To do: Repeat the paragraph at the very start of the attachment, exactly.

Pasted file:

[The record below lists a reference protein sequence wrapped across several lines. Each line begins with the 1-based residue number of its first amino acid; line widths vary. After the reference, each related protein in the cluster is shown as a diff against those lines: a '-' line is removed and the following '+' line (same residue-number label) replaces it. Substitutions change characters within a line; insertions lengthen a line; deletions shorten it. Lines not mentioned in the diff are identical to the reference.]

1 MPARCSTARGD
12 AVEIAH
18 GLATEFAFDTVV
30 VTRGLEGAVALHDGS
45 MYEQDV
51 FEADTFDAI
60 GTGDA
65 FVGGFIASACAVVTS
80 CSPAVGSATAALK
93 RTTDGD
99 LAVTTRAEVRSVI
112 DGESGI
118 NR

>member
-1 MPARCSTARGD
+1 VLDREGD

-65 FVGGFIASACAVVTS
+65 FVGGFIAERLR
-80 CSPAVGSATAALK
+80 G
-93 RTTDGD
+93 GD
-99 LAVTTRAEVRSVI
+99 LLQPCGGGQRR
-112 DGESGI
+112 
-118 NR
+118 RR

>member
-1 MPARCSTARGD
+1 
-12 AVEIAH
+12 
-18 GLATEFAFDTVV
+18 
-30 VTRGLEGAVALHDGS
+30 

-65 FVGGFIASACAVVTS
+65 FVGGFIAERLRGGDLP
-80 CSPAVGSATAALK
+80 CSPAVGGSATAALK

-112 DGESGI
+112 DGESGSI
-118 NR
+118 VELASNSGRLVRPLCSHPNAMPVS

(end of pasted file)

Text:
[The record below lists a reference protein sequence wrapped across several lines. Each line begins with the 1-based residue number of its first amino acid; line widths vary. After the reference, each related protein in the cluster is shown as a diff against those lines: a '-' line is removed and the following '+' line (same residue-number label) replaces it. Substitutions change characters within a line; insertions lengthen a line; deletions shorten it. Lines not mentioned in the diff are identical to the reference.]